As I was preparing to write up how I make Shepherd’s Pie my innate curiosity about the history of the dish got the better of me and I ended up spending a good 3 hours doing research. If you know me, you know I adore all things of a historical nature and this subject happened to fit right in with my current historical romance novel work-in-progress (aka wip). Okay, so apparently, there is a difference between Cottage and Shepherd’s Pie, but most peeps are using the names interchangeably.
British and/or Irish in origin, the term Cottage Pie came about long before Shepherd’s,1791 vs. 1870. Centuries before these–in medieval times–pyes were made using a pastry crust with whatever ingredients one had on hand to make pockets that held minced meat and vegetables as a way to stretch out foodstuffs to feed more mouths. I think this is ironic since I make my version for the very same reason. It’s quick and easy, and definitely fills the bellies of my crew.
Now, the difference between the two is, Cottage used minced beef while Shepherd’s used minced mutton (lamb). In the former, sliced potatoes were layered on top which made it look like the shingles on a cottage; the latter used mashed potatoes spread on top. In the original recipes found in very old cookbooks, the mashed potatoes also lined the bottom of the dish for a crust they called a coffyn. Both dishes were typically made using leftover meat and vegetables. I thought this one from 1747 was a doozy!
“To Make a very fine Sweet lamb or Veal Pye.
Season your Lamb with Salt, Pepper, Cloves, Mace and Nutmeg, all beat fine, to your Palate. Cut your Lamb, or Veal, into little Pieces, make a good Puff-paste Crust, lay it into your Dish, then lay in your Meat, strew on it some stoned Raisins and Currans clean washed, and some Sugar; then lay on it some Forced-meat Balls made sweet, and in the Summer some Artichoke-bottoms boiled, and scalded Grapes in the Winter. Boil Spanish Potatoes cut in Pieces, candied Citron, candied Orange, and Lemon-peel, and three or four large Blades of Mace; put Butter on the Top, close up your Pye, and bake it. Have ready against it comes out of the Oven a Caudle [thick drink] made thus: Take a Pint of White Wine, and mix in the Yolks of three Eggs, stir it well together over the Fire, one way, all the time till it is thick; then take it off, stir in Sugar enough to sweeten it, and squeeze in the Juice of a Lemon; pour it hot into your Pye, and close it up again.Send it hot to table.”
—The Art of Cookery Made Plain & Easy, Hannah Glasse [London:1747]Chapter VIII, “Of Pies.”
There are many variations of ingredients found in different countries with their own unique names, no doubt handed down from their immigrant ancestors who originated in the British Isles.
2 lbs. very lean ground beef – OR shredded roast beef (that’s what I used in last time and the family said it was the absolute best I’d ever made)
2 medium onions, chopped
3-4 lbs. carrots, peeled and thickly sliced
1 whole bunch of celery, washed and thickly sliced (this batch had green beans instead of celery)
1 cup of water
Salt & pepper
4 Beef bullion cubes
1 Tbsp. + a couple of dashes Worcestershire Sauce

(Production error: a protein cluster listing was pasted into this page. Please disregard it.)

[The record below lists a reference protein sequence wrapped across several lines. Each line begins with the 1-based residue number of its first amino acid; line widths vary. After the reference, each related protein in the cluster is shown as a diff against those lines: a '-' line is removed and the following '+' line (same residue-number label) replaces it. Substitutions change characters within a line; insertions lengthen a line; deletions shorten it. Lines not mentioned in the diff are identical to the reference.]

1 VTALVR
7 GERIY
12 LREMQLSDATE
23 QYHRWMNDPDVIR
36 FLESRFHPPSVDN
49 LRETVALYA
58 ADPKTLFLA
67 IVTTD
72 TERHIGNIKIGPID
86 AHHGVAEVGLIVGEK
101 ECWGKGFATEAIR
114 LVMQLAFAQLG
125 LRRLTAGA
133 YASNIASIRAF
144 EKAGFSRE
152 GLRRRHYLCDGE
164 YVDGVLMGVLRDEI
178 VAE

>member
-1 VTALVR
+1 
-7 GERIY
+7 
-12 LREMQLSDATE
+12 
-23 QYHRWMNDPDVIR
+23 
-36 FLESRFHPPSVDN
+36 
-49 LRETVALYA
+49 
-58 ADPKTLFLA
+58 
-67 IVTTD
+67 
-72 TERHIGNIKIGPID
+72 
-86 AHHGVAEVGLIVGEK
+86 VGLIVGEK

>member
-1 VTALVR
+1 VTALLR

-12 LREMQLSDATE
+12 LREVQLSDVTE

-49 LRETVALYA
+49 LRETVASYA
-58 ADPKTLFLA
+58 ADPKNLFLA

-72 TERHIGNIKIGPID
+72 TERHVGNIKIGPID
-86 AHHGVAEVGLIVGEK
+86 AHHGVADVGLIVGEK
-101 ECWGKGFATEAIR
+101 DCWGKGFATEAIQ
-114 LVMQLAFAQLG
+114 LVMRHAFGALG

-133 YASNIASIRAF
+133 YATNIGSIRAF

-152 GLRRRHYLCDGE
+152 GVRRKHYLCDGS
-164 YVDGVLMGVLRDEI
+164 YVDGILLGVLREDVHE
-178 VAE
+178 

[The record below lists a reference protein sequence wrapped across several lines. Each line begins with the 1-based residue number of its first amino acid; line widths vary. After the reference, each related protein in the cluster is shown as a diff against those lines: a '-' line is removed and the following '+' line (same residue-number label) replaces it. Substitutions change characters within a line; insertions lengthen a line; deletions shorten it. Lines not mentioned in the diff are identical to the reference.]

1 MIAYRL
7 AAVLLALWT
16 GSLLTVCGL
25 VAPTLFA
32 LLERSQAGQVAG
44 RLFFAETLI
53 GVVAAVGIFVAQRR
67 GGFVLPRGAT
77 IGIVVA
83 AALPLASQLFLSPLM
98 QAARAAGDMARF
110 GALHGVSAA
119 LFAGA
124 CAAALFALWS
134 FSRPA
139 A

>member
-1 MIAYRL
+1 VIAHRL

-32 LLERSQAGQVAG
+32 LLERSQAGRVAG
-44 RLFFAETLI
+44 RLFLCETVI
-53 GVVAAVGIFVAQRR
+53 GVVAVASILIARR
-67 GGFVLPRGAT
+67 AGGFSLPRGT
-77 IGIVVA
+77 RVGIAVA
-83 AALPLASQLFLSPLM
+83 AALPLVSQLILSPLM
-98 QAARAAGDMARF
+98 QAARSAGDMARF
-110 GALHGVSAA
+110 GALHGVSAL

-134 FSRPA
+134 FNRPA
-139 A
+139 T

5 lbs. potatoes, made into mashed potatoes, or use instant
Brown the ground beef with the onion, carrots, celery, water, and bullion cubes in a large pan. Do not drain off any liquid.
Stir in the Worcestershire sauce then spread the mixture in a large baking dish.
I make a double batch of this recipe and use a large roasting pan. (My family loves the leftovers if there are any.)
Whip the 2 eggs into the prepared mashed potatoes, then spread them over the top of the beef mixture to the very edges of the baking dish to seal the contents under them. Use the back of a spoon or fork to make rough peaks on the top of the potatoes. Bake in a 350 degree F oven for 1 hour, or until potatoes are nicely browned and crusted on top. Serve and enjoy!
Alternatively, you can add whatever vegetables you have on hand or strikes your fancy. However, I wouldn’t recommend asparagus! I tried that once and it fairly ruined my Cottage Pie.
Do you make a Cottage or Shepherd pie? How does yours differ from my version?
- 2 lbs. lean ground beef – OR shredded roast beef
- 2 medium onions, chopped
- 3-4 lbs. carrots, peeled and thickly sliced
- 1 whole bunch of celery, washed and thickly sliced (this batch had green beans instead of celery)
- 1 cup of water
- Salt & pepper
- 4 Beef bullion cubes
- 1 Tbsp. + a couple of dashes Worcestershire Sauce
- 5 lbs. potatoes, made into mashed potatoes (plus milk or cream, butter, salt & pepper to taste)
- 2 eggs
- Salt & Pepper
- Peel and cut up potatoes, cover with water in a large pot, add approximately 1 tbsp. salt, bring to a boil then reduce to medium-low until tender. Drain well, add milk or cream, butter, salt & pepper to taste. Do not make them overly creamy.
- Meanwhile, brown the ground beef with the onion, carrots, celery, water, and bullion cubes in a large pan. Do not drain off any liquid. Season with salt and pepper to taste (after the ground beef is fully cooked).
- Stir in the Worcestershire sauce then spread the mixture in a large baking dish.
- Whip the 2 eggs into the prepared mashed potatoes, then spread them over the top of the beef mixture to the very edges of the baking dish to seal the contents under them. Use the back of a spoon or fork to make rough peaks on the top of the potatoes.
- Bake at 350F for 1 hour, or until potatoes are nicely browned and crusted on top.